Sensor data 204 may be data collected by one or more sensors 144 as described above with reference to FIG. 1. For example, sensor data 204 may include galvanic skin response sensor data indicating galvanic skin response measurements, skin temperature sensor data indicating temperatures on the surface of the skin, EEG data indicating electrical activity of the brain, ECG and/or EKG data indicating electrical activity of the heart, image data associated with eye movement, facial expressions, pupil dilation and/or contraction, etc., sound data associated with speech, etc. In some examples, the sensor data 204 may include accelerometer data indicating movement in multiple directions, gyroscope data indicating orientation and rotation, altimeter data indicating altitude, etc.

The sensor data 204 may be used to determine other types of data. For instance, EEG data, ECG and/or EKG data, accelerometer data, image data, etc. may be combined to determine sleep data 208. Sleep data 208 may indicate a sleep duration of the user 106, a sleep quality of the user 106, sleep cycles (e.g., REM, deep sleep, light sleep, etc.) of the user 106, etc. Additionally and/or alternatively, accelerometer data, gyroscope data, altimeter data, EEG data, skin temperature sensor data, etc. may be combined to generate fitness data 210. Fitness data 210 may indicate a number of steps taken by the user 106, a standing time of the user 106, a number of calories burned by the user 106, etc.

The application data 206 may include data associated with and/or collected by the one or more applications 140 described above with reference to FIG. 1. As described above, the application(s) 140 may include a fitness tracking application, a sleep tracking application, a nutrition tracking application, a health application, a messaging application, an email application, a calendar application, a social networking application, a web browser application, etc. Additional and/or alternative applications may be included in the application(s) 140. Data generated by the application(s) 140 may be referred to herein as application data 206.

The application data 206 may be used to determine other types of data. For instance, data associated with an email application may be used to determine email data 212. An email application enables users to send and receive emails. Email data 212 may indicate a number of emails sent and/or received, recipients of sent emails, senders of received emails, etc. Additionally, the email data 212 may indicate a time associated with sent and/or received emails, whether received emails were read, a time associated with when the emails were read, etc. In some examples, email data 212 may identify which emails were answered, deleted, stored, favorited, etc. Email data 212 may include patterns in sending and/or receiving emails. Moreover, the email data 212 may indicate a subject and/or a sentiment associated with individual emails (e.g., based on content in the subject line or the body of the email). For instance, various data processing techniques (e.g., semantic data processing, image recognition processing, etc.) may be used to process content in the subject line or the body of individual emails to determine the subject and/or sentiment associated with the individual emails.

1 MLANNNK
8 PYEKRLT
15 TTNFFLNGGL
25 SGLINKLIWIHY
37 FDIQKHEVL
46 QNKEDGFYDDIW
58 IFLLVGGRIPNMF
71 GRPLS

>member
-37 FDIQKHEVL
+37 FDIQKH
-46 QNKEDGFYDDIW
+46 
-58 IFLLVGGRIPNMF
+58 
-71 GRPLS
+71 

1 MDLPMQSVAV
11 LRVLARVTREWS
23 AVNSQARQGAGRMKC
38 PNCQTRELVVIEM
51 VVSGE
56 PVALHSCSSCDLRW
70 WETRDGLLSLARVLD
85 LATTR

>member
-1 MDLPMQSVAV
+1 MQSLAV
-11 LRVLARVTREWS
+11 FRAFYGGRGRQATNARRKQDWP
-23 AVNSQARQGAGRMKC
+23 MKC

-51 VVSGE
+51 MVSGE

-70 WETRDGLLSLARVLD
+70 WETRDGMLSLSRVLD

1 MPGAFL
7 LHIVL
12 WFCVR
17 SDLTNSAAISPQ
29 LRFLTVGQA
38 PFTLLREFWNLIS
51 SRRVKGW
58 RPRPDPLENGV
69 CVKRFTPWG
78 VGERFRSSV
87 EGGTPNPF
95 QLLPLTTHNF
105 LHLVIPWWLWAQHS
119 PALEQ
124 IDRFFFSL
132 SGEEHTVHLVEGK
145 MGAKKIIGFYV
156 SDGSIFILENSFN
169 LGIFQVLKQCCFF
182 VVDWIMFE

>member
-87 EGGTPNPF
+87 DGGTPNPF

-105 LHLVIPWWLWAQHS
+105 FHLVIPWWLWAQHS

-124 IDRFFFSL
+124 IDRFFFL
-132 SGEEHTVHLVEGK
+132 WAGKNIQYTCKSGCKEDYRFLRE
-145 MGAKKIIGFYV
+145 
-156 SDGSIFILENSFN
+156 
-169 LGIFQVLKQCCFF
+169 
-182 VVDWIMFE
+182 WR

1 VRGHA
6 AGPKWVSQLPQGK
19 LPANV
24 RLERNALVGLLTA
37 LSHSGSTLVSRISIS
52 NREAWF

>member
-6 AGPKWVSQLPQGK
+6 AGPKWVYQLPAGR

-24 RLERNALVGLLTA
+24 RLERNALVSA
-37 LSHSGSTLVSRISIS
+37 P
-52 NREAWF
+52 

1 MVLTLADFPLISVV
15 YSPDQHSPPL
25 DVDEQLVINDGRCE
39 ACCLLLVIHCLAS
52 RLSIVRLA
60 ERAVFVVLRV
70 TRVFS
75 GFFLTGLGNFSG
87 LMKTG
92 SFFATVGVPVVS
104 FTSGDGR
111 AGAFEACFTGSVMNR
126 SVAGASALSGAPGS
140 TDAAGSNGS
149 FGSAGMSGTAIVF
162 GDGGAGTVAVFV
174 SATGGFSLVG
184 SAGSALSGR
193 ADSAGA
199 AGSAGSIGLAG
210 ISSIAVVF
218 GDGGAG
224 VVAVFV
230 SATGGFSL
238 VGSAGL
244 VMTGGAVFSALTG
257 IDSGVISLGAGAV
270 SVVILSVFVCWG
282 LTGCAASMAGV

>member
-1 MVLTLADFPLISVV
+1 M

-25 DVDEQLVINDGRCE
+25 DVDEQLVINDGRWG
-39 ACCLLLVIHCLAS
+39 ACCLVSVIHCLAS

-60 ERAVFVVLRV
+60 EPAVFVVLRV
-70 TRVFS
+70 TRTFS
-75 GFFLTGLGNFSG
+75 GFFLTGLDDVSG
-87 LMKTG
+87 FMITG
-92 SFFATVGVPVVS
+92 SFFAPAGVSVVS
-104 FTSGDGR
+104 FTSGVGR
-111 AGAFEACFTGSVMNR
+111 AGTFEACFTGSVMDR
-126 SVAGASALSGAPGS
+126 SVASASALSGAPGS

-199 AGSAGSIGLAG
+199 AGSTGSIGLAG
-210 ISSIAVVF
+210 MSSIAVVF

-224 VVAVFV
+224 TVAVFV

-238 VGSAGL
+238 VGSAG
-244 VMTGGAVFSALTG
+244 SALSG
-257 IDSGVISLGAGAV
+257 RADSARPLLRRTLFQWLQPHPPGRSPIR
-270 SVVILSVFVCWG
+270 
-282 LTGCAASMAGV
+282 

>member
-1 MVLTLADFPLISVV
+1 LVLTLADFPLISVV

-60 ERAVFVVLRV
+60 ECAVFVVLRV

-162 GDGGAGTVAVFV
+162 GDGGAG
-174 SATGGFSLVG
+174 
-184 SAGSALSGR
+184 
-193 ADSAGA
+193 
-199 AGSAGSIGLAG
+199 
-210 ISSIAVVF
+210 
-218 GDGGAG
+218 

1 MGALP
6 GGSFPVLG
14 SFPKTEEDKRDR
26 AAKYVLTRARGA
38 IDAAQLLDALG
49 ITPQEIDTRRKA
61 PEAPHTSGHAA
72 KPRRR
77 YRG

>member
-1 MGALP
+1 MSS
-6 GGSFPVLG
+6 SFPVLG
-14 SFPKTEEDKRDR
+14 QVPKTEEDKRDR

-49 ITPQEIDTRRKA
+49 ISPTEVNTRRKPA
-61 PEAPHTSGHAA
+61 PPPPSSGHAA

Additionally and/or alternatively, data associated with a calendar application may be used to determine event data 214. Calendar applications enable users to add events to an electronic calendar, which may be synched between multiple devices (e.g., device 202A, device 202B, device 202C, etc.). Event data 214 may indicate a date, time, length, and/or location of an event scheduled in a user's calendar associated with the calendar application. Event data 214 may indicate participants of events, organizers of events, etc. In some examples, event data 214 may indicate whether an event is a personal event (e.g., doctor's appointment, spa appointment, sports event, party, etc.) or a business-related event (e.g., client meeting, conference, etc.). In at least one example, event data 214 may indicate whether an event is a recurring event. In some examples, event data 214 may indicate blocks of time where no event is scheduled.

Data associated with a nutrition application may be used to determine nutrition data 216. Nutrition applications enable users to track diet, calories, water intake, vitamin and/or mineral intake, etc. In some examples, users may input types of food they eat, quantities of the food they eat, times associated with when they eat, etc. Nutrition data 216 may indicate types of food the user 106 eats, quantities of the food the user 106 eats, times that the user 106 eats, etc. Additionally and/or alternatively, nutrition data 216 may indicate trends in the user's 106 diet, calories consumed by the user 106, amounts of water consumed by the user 106, vitamins and/or minerals consumed by the user 106, etc.